Tennessee Supreme Court: Tennessee’s Nonconforming Use Statute Applies Only to Zoning Change or Zoning Restriction
In the recent case of SNPCO, Inc. v. City of Jefferson City, 363 S.W.3d 467 (Tenn. 2012), the Tennessee Supreme Court analyzed Tennessee’s nonconforming use statute in the context of an annexation. The Court addressed the question of whether a city’s ordinance banning the sale of fireworks within its city limits implicates Tenn. Code Ann. § 13-7-208(b) which permits pre-existing nonconforming businesses to continue to operate despite a zoning change.
In November of 2003, Jefferson City banned the sale of fireworks within its city limits. In 2008, the city annexed property adjacent to its borders which included the property on which SNPCO, a fireworks retailer, was located. After the city annexed the property, the retailer asked the city for permission to continue selling fireworks as a pre-existing nonconforming use. The city refused and SNPCO filed suit.
The trial court dismissed SNPCO’s complaint finding that the combination of the fireworks ordinance and the annexation of the property was not an “unlawful taking” and that the fireworks ordinance was not a zoning ordinance subject to grandfathering protection under Tenn. Code Ann. § 13-7-208(b). SNPCO appealed. The Tennessee Court of Appeals affirmed concluding that the test mandated by Cherokee Country Club, Inc. v. City of Knoxville, 152 S.W.3d 466 (Tenn. 2004) did not apply to determinations of whether an ordinance was a “zoning restriction” for the purpose of Tenn. Code Ann. § 13-7-208(b).
Tenn. Code Ann. § 13-7-208(b) is a grandfather clause that allows businesses that may be adversely affected by changes in zoning codes after the business has already opened to remain open under certain circumstances. The statute provides a vehicle for avoiding the legal problems that can arise whenever a newly enacted zoning ordinance or an amendment to a zoning ordinance might otherwise force a property owner to discontinue an otherwise permissible use of the property. Property owners seeking to invoke this statute have the burden of proving it applies to their business.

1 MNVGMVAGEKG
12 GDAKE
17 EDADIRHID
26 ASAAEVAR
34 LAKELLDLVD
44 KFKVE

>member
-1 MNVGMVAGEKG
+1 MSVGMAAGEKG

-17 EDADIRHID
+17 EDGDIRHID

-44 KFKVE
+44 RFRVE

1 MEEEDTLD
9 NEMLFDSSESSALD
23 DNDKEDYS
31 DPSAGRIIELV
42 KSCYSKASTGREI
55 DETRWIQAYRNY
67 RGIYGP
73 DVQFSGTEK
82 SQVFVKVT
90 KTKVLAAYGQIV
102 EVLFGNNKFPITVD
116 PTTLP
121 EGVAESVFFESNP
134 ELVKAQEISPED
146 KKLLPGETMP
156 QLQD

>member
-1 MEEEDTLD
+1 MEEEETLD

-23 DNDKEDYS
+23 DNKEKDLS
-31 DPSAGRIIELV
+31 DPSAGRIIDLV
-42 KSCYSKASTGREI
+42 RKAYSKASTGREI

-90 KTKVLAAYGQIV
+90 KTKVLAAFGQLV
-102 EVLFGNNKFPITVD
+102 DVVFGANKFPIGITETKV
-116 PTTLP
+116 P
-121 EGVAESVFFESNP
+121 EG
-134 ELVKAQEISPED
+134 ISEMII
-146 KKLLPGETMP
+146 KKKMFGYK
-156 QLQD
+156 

The Tennessee Supreme Court concluded the retailer could not take advantage of the grandfather clause in § 13-7-208(b). The pivotal question was whether the combined effect of the city’s fireworks ordinance and its decision to annex the land on which the retailer’s business was located was tantamount to a “zoning restriction” or “zoning change.” The Court relied on the “substantial effects” test it adopted in Cherokee Country Club, Inc.; a two-part test that examines both the terms and the effects of the challenged ordinance. It requires the court to first determine whether the challenged ordinance relates to the city’s “general plan of zoning.” If the court determines that it does, then the second step is to ascertain whether the ordinance results in a substantial interference with the use of land. The Court notes that the fireworks ordinance was not related to the city’s general plan of zoning and could not be characterized as a zoning ordinance or a zoning restriction. The fireworks ordinance did not refer to land, zones, buildings, lot lines, or any other terms and concepts customarily associated with comprehensive zoning plans. The ordinance simply reflected the exercise of the city’s traditional, general police power. Thus, the Court held that because the ordinance was not a zoning ordinance, it was neither a “zoning change” nor a “zoning restriction” for the purpose of Tenn. Code Ann. § 13-7-208(b).